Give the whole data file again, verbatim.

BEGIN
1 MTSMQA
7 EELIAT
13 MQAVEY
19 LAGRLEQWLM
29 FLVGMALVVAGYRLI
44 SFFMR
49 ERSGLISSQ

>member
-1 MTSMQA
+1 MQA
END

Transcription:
1 MTSMQA
7 EELIAT
13 MQAVEY
19 LAGRLEQWLM
29 FLVGMALVVAGYRLI
44 SFFMR
49 ERSGLISSQ

>member
-1 MTSMQA
+1 MQA